Moving forward with an expansion won’t be easy. State lawmakers have long opposed it, whether that be because of the unpopularity of the entire health law in the state, or because of worries over expanding an already large state health program.

This story is part of a reporting partnership that includes KCUR, NPR and Kaiser Health News.

Thursday, November 29th, 2012

Today’s Headlines – Nov. 29, 2012

Today’s early morning highlights from the major news organizations, including a report detailing why the idea of raising Medicare’s eligibility age always seem to crop up in policy discussions.

Politico: Inside The Talks: Fiscal Framework Emerges
Cut through the fog, and here’s what to expect: Taxes will go up just shy of $1.2 trillion — the middle ground of what President Barack Obama wants and what Republicans say they could stomach. Entitlement programs, mainly Medicare, will be cut by no less than $400 billion – and perhaps a lot more, to get Republicans to swallow those tax hikes. There will be at least $1.2 trillion in spending cuts and “war savings.” And any final deal will come not by a group effort but in a private deal between two men: Obama and House Speaker John Boehner (Vandehei and Allen, 11/29).

The New York Times: Obama Tilts Tax Debate Away From Spending Cuts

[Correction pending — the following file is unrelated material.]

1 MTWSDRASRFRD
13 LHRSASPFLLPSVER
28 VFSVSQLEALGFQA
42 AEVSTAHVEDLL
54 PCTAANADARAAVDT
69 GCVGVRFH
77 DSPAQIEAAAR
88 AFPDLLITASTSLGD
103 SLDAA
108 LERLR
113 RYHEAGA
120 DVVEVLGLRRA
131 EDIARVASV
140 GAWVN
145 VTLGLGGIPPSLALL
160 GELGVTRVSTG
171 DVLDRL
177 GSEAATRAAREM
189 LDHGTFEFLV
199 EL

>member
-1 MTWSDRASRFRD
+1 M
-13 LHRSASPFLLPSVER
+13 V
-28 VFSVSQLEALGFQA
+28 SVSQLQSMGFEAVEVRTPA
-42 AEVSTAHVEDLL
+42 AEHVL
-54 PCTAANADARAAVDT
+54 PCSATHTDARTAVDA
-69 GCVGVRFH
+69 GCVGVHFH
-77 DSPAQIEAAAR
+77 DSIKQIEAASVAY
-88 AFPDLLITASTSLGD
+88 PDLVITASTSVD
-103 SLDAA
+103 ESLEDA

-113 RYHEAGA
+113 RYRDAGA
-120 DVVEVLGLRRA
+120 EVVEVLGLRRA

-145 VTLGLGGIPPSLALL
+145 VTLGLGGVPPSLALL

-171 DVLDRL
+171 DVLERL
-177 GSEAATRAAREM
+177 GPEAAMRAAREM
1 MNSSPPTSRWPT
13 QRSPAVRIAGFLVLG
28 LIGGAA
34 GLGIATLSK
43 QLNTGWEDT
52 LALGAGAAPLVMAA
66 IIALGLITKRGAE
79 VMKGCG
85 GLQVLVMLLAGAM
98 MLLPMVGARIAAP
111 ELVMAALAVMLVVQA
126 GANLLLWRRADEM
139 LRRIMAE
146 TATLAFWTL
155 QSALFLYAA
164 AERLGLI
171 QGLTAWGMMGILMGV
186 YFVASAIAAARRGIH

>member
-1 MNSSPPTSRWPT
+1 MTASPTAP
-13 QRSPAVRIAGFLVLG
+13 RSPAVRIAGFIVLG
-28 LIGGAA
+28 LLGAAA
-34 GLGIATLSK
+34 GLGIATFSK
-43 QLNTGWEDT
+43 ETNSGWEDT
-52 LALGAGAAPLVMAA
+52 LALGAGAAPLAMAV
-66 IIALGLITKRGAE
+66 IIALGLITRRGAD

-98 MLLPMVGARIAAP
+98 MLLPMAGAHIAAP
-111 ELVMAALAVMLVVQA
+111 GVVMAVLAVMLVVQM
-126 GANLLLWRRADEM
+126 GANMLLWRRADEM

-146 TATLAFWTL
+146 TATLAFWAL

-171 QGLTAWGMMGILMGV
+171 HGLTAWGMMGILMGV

Mr. Obama has embraced specific cuts to the federal budget in the past and has committed to an agreement with Congress that will include deep reductions in spending. But it would be easy for those who listen to his public pronouncements lately to miss it. In public statements since his re-election, he has barely discussed how he would pare back federal spending, focusing instead on the aspect of his plan that plays to his liberal base and involves all gain and no pain for 98 percent of taxpayers. … Republican leaders were more scathing, saying the president was more interested in campaigning than sitting down to resolve difficult issues. They said they were willing to raise tax revenue by closing loopholes and limiting deductions, but Mr. Obama has not reciprocated with more restraint of entitlement programs (Baker, 11/28).

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Thursday, November 29th, 2012

More Workers Covered By Bosses’ Self-Insured Plans


The number of U.S. workers covered by self-insured health plans—in which their employer assumes the financial risk for health costs rather than paying insurance companies to do that—has grown steadily in recent years. But such plans are still primarily used by large companies, not small employers, a new study finds.